ITHACA, N.Y. – Cornell University scientists are asking the public for names for two new wine grape varieties that will be released from their breeding program in 2013.
The two latest varieties from grape breeder Bruce Reisch include a cold-hardy white wine grape and an innovative organic dark red. The first conjures up citrusy aromatic characteristics; the second has a hint of blueberry. However, their current names – NY76.0844.24 and NY95.0301.01 – hint at very little.
Reisch hopes that a contest will help change that.
But before you hit send, consider this: Just as there's a science to developing a great grape, Reisch said, there is much to consider when naming it. Not only must the name be unique – a challenge with 7,000 other grape varieties – it must also be marketable, reasonably easy to pronounce and carry positive connotations. Names that are foreign-sounding or similar to well-loved varieties are popular, a combination that has worked for Noiret, a wine grape released by the Cornell breeding program in 2006.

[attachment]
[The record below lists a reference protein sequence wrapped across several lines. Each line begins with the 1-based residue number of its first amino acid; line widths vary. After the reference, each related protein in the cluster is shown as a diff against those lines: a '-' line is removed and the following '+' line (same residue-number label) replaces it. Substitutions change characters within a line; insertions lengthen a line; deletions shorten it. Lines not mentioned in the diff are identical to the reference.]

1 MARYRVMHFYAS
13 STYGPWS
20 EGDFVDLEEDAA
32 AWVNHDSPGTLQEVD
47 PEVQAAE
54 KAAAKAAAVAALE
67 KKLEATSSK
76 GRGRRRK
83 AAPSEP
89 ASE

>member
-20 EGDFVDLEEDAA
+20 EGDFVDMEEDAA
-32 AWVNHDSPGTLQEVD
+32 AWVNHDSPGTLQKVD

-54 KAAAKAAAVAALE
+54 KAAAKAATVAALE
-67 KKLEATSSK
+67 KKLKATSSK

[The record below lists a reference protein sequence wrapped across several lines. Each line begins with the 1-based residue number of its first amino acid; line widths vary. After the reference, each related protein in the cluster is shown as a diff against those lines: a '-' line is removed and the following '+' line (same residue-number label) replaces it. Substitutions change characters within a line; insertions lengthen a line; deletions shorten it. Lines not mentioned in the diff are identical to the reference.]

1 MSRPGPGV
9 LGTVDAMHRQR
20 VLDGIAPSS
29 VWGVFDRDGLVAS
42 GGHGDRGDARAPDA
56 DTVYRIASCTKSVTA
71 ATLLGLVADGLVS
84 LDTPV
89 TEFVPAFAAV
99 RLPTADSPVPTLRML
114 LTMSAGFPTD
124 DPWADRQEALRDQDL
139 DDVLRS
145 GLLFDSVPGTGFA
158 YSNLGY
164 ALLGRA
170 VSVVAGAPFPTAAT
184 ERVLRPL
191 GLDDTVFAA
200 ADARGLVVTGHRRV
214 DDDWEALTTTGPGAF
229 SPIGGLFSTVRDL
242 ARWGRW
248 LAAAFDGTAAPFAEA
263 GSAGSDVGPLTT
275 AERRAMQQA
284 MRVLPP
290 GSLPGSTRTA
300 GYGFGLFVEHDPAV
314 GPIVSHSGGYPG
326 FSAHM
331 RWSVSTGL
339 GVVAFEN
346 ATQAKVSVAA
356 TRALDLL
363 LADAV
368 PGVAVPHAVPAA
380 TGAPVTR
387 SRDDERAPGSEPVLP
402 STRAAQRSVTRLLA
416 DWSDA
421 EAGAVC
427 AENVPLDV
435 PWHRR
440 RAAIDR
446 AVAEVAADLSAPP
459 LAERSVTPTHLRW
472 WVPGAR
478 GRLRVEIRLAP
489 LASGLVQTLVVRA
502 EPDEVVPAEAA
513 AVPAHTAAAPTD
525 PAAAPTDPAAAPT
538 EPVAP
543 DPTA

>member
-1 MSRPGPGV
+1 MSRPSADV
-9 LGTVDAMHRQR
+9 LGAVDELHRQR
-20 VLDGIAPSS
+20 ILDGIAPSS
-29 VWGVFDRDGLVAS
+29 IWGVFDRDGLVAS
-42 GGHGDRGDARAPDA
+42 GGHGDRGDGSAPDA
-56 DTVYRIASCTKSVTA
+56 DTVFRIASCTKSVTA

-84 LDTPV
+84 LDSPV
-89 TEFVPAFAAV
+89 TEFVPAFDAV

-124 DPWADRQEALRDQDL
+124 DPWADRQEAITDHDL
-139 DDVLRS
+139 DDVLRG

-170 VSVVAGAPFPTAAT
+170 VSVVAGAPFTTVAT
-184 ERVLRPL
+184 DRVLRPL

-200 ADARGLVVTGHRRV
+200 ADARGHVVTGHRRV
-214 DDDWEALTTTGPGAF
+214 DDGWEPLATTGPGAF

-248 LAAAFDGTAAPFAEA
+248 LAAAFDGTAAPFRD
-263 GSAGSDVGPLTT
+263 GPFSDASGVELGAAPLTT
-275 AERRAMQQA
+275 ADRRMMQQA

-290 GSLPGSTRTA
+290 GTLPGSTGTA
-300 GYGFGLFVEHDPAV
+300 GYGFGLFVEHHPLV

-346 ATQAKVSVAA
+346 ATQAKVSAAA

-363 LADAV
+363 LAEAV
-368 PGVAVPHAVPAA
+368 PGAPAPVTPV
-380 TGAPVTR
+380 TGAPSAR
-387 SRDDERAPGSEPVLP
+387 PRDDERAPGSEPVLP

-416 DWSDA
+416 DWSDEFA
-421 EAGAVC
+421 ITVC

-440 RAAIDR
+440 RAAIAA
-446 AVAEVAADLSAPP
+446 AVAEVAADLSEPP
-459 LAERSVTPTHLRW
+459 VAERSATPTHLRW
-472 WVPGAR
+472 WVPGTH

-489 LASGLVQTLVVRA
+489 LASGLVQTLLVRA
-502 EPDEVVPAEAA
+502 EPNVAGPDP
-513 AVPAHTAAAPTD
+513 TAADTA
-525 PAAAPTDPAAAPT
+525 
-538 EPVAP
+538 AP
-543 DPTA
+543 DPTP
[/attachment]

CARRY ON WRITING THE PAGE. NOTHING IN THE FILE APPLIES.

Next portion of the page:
The researcher is accepting name submissions for the two new varieties by email at firstname.lastname@example.org
until Monday, Aug. 6. The winning names will be revealed at the Viticulture 2013 conference in Rochester, N.Y., Feb. 6-8.
His efforts have been fruitful so far. An appeal through the national cooperative extension network has already garnered nearly 100 entries from around the world, including Australia and Scandinavia.
Dark red NY95.0301.01 was developed in 1995 and was fast-tracked into production because of its promise as an organic variety. The first grape to be released from the "no-spray" vineyard, it has good resistance to downy and powdery mildews. Reisch said it exhibits moderate body, good structure and blueberry flavor on the palate.
NY76.0844.24 was first created in 1976; this white grape variety ranks high for winter hardiness and productivity, with excellent wine quality and aromatic characters reminiscent of Gewürztraminer or a citrusy Muscat, he said.
The Cornell grape breeding program, which has released 56 cultivars since 1888, has many new varieties under development. Cayuga White, released in 1972 as the program's first wine grape, now accounts for more than $20 million in wine production in New York annually, and the hybrid Traminette has become the signature wine of Indiana.
Reisch hopes the contest will create some buzz about other emerging varieties, which often face uphill battles when it comes to marketing.
"There are so many different flavors. Why shouldn't people get excited about new varieties? They keep things interesting for the consumer and are often better for growers," he said.
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